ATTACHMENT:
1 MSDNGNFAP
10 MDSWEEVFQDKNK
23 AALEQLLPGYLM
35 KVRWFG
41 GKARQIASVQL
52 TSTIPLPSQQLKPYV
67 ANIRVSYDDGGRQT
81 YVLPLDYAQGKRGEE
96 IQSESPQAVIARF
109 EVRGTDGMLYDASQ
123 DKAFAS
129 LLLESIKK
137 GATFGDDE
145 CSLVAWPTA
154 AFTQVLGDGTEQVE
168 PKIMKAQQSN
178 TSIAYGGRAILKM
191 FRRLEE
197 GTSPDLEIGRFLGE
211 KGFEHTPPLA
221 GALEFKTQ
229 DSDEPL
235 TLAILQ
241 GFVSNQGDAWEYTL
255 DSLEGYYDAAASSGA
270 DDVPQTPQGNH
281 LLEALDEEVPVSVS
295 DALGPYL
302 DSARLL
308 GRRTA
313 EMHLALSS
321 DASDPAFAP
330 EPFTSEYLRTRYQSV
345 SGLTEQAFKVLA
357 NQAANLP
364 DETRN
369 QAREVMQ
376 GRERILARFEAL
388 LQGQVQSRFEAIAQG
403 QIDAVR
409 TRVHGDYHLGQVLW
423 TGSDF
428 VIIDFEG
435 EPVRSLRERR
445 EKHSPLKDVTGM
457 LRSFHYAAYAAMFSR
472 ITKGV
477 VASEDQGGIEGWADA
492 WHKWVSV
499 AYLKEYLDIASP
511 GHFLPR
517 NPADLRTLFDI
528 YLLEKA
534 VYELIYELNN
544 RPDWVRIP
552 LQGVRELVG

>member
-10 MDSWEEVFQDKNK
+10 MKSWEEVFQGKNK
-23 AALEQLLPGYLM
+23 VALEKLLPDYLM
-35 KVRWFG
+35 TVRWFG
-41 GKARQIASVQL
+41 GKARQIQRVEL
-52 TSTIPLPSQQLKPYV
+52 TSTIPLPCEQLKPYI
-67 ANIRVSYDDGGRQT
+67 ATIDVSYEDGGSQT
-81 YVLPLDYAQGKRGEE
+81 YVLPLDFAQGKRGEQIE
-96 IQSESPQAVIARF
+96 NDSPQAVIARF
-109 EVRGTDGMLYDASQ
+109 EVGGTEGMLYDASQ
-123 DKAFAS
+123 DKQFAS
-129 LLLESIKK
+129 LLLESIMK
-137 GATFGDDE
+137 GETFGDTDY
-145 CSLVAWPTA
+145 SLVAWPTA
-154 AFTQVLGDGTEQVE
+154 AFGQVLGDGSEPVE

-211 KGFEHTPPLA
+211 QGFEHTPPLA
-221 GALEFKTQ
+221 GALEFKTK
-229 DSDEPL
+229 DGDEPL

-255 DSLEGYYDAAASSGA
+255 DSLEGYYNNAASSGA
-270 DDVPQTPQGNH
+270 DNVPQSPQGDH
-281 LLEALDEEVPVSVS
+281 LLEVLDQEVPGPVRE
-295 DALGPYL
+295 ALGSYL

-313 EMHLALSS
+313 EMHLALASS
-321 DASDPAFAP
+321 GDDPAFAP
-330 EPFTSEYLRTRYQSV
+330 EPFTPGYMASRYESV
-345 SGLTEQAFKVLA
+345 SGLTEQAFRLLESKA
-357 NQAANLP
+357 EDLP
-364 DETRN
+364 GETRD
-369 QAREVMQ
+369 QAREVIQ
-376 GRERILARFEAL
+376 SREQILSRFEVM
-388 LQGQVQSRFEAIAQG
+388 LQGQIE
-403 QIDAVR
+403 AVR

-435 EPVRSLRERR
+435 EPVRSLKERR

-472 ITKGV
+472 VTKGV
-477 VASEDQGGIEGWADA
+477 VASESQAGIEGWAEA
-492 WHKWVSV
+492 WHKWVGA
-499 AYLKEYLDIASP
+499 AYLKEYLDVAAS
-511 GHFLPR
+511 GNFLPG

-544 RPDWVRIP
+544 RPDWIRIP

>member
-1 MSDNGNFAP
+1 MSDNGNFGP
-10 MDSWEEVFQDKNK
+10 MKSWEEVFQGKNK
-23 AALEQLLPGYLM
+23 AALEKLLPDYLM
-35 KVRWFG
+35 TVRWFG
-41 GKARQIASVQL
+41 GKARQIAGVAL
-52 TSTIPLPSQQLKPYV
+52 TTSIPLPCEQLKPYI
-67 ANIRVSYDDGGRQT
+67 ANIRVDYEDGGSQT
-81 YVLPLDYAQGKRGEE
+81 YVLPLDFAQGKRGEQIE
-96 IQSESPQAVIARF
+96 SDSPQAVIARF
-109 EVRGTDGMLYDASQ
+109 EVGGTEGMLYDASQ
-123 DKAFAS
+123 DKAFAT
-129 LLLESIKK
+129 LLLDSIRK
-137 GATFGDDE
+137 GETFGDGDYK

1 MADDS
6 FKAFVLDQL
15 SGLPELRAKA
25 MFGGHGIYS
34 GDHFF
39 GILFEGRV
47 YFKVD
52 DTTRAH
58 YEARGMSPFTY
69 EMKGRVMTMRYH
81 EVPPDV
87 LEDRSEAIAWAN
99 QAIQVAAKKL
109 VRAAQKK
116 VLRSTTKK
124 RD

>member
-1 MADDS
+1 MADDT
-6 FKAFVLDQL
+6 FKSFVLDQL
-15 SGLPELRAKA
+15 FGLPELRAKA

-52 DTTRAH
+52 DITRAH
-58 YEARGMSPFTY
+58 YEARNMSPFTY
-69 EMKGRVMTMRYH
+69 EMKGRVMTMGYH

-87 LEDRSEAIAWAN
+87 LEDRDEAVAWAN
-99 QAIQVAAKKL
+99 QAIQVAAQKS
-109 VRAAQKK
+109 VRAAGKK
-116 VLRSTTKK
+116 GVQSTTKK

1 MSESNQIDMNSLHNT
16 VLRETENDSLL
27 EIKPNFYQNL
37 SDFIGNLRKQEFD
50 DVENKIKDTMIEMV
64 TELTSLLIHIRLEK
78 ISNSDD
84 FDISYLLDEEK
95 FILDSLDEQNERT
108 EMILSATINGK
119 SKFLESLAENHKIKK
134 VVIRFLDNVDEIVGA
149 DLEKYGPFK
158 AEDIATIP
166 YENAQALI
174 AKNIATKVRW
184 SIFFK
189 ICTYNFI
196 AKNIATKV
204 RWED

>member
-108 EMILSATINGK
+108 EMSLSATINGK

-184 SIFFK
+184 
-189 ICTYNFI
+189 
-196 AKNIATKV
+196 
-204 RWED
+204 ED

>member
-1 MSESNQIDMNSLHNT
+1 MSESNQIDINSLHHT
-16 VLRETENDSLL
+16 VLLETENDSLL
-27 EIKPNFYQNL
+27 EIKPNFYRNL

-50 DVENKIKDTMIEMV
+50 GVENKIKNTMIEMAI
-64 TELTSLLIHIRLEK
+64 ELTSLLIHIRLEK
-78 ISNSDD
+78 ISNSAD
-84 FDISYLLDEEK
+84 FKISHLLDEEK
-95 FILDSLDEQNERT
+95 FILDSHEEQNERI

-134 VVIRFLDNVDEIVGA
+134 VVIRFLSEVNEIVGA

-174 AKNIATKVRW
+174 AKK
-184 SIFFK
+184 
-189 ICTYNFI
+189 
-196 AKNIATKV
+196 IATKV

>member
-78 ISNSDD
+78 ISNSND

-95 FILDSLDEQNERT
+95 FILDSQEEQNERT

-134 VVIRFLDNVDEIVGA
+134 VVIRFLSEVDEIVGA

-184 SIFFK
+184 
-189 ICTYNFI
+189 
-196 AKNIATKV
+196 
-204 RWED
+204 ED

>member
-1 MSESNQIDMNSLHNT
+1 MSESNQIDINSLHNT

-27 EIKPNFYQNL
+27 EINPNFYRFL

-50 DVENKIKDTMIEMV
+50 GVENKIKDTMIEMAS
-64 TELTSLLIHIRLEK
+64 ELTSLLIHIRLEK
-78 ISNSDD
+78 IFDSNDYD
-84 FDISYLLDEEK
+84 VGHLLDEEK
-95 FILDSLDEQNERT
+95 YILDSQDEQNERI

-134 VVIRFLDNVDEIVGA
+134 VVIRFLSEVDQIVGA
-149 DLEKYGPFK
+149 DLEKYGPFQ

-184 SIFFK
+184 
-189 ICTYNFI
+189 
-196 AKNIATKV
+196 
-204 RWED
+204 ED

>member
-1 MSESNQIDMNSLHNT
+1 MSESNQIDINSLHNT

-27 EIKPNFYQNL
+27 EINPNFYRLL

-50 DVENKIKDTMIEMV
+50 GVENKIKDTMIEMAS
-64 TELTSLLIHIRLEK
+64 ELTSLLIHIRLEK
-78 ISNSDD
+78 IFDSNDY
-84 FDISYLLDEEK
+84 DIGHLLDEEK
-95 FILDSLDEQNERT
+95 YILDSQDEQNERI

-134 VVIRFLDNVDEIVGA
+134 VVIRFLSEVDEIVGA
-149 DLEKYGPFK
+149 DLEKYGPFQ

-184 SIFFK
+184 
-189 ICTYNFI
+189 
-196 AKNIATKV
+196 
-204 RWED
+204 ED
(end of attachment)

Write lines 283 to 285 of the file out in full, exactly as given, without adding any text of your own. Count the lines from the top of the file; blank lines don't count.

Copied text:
+84 VGHLLDEEK
-95 FILDSLDEQNERT
+95 YILDSQDEQNERI